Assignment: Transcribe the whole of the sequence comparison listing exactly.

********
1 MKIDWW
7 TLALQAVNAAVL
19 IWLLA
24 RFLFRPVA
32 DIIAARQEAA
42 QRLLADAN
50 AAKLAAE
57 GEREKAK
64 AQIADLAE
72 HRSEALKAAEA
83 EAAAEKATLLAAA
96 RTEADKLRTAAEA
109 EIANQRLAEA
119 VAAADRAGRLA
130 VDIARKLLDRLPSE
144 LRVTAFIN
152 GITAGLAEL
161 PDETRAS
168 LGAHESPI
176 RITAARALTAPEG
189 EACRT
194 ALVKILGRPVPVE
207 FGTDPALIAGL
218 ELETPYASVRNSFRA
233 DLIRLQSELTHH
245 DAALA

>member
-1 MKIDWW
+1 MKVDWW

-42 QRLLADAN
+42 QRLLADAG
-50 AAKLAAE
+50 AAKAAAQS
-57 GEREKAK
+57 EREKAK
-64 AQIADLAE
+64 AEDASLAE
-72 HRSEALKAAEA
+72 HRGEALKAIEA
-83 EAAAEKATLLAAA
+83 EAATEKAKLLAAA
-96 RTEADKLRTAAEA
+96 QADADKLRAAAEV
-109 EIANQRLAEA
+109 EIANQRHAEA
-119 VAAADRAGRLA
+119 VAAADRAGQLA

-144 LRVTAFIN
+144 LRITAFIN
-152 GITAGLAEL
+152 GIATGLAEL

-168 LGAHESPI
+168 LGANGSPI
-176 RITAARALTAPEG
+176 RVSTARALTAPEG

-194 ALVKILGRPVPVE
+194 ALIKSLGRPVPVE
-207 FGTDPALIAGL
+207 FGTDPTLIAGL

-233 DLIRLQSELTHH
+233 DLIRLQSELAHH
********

1 MKIDWW
7 TLALQAVNAAVL
19 IWLLA
24 RFLFRPVA
32 DIIAARQEAA
42 QRLLADAN
50 AAKLAAE
57 GEREKAK
64 AQIADLAE
72 HRSEALKAAEA
83 EAAAEKATLLAAA
96 RTEADKLRTAAEA
109 EIANQRLAEA
119 VAAADRAGRLA
130 VDIARKLLDRLPSE
144 LRVTAFIN
152 GITAGLAEL
161 PDETRAS
168 LGAHESPI
176 RITAARALTAPEG
189 EACRT
194 ALVKILGRPVPVE
207 FGTDPALIAGL
218 ELETPYASVRNSFRA
233 DLIRLQSELTHH
245 DAALA

>member
-1 MKIDWW
+1 MKVDWW

-42 QRLLADAN
+42 QRLLADAG
-50 AAKLAAE
+50 AAKAAAQS
-57 GEREKAK
+57 EREKAK
-64 AQIADLAE
+64 AEDASLAE
-72 HRSEALKAAEA
+72 HRGEALKAIEA
-83 EAAAEKATLLAAA
+83 EAATEKAKLLAAA
-96 RTEADKLRTAAEA
+96 QADADKLRAAAEV
-109 EIANQRLAEA
+109 EIANQRHAEA
-119 VAAADRAGRLA
+119 VAAADRAGQLA

-144 LRVTAFIN
+144 LRITAFIN
-152 GITAGLAEL
+152 GIATGLAEL

-168 LGAHESPI
+168 LGANGSPI
-176 RITAARALTAPEG
+176 RVSTARALTAPEG

-194 ALVKILGRPVPVE
+194 ALIKSLGRPVPVE
-207 FGTDPALIAGL
+207 FGTDPTLIAGL

-233 DLIRLQSELTHH
+233 DLIRLQSELAHH